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Schlachthof

Les Barbeaux, Kulturzentrum Schlachthof, Kassel

Within Kassel, Germany, you will find different smaller concert venues which give you the chance to listen to a wide range of bands – newcomers and bands with a smaller audience. One of them is the Schlachthof in the city quarter Nord-Holland close to the university. At this location, there was once the slaughterhouse of the city until it was moved to Waldau in 1973. The buildings have been destructed and the Elisabeth-Knipping-Schule, a school providing vocational education, was built. Only the gatehouses remained and are now the home of the community centre and concert hall.

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Bunker

Reichsbahnbunker / Kulturbunker, Kassel

Sometimes you don’t have to travel far to find interesting places. And sometimes they are hidden just around the corner and you’ve passed them many times without noticing. I had this experience with two air-raid shelters (in German often called ‚bunker‘) and a beer-cooling cellar north of the city centre of Kassel, Germany. In the city quarter ‘Vorderer Westen‘ you can find a mountain called Kratzenberg consisting of shell limestone. During the time of the dinosaurs, the area was under water and the remains of shellfish sank down and created this limestone. Within this material many breweries created cellars later.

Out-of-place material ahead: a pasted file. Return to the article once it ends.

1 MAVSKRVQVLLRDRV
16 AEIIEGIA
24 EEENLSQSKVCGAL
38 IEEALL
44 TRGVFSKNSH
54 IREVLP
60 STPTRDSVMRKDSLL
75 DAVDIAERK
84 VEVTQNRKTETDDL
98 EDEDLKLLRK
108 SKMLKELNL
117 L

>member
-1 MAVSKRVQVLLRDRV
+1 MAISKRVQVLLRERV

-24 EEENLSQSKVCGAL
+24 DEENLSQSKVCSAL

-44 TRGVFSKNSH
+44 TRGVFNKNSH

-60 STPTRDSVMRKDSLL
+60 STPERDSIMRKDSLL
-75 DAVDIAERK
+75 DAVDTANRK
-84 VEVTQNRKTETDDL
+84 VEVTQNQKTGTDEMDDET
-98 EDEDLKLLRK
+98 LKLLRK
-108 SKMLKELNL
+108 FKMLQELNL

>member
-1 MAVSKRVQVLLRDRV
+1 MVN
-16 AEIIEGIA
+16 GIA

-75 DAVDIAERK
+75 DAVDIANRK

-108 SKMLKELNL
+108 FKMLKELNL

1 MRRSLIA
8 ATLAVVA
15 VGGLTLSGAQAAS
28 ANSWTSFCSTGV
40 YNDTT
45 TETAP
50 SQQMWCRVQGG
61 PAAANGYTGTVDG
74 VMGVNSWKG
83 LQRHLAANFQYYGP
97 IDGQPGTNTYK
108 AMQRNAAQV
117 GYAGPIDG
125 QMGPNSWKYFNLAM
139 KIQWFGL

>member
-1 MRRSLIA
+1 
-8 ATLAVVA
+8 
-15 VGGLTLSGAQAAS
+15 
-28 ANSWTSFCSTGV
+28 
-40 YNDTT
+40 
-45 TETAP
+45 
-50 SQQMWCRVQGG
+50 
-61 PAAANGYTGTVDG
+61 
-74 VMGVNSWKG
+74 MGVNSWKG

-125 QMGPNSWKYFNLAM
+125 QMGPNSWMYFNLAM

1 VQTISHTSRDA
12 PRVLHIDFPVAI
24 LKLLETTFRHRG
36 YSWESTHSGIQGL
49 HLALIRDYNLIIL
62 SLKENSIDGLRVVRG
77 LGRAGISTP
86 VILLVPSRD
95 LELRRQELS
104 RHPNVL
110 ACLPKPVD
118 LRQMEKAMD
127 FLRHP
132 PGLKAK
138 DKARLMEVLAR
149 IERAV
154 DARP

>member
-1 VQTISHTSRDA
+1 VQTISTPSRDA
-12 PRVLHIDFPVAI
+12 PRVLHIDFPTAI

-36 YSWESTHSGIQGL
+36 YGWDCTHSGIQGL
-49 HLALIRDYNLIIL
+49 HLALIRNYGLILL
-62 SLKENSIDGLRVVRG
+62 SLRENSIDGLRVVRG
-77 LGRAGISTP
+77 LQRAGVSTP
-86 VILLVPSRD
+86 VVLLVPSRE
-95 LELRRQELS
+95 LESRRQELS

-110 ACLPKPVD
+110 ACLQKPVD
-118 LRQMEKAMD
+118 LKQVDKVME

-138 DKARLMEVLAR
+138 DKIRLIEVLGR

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Goldgrube

Fortuna Ehrenfeld, Goldgrube, Kassel

The Goldgrube is an alternative music club at Kassel, Germany. It can be found in the north of the city in a street called Eisenschmiede (iron forge). The club was opened in 2014 as a stage for bands that not yet fill the big music halls. I must admit that I would have never gone inside if I hadn’t bought a ticket in advance. When standing in front you wouldn’t expect what to find underground.

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Unused waterfall

Neuer Wasserfall, Bergpark Wilhelmshöhe, Kassel

It is a lost place within the Bergpark Wilhelmshöhe at Kassel, Germany: the Neuer Wasserfall (new waterfall). During the ancient water show the water runs from down from the Herkules monument to the Steinhöfer Wasserfall. It passes the Teufelsbrücke and the Aquädukt ruin before a large fountain starts. But there was another section that was added in 1826 – another waterfall. It was last in operation in 1943 before it was hit by bombs. It hasn’t been destroyed much but it can’t be used until today and most people don’t know about it.

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Up and down

View from the northern tower of the Martinskirche, Kassel

The city center of Kassel, Germany was largely destroyed during World War II (80 %). Before 1943 it must have been a wonderful place with many half-timbered houses. Today it feels like there is not much to show on a guided tour; tourists normally book art tours during documenta times or visit the Bergpark Wilhelmshöhe with guides. But yet there are some hidden gems and fortunately a club of history enthusiasts offers special tours.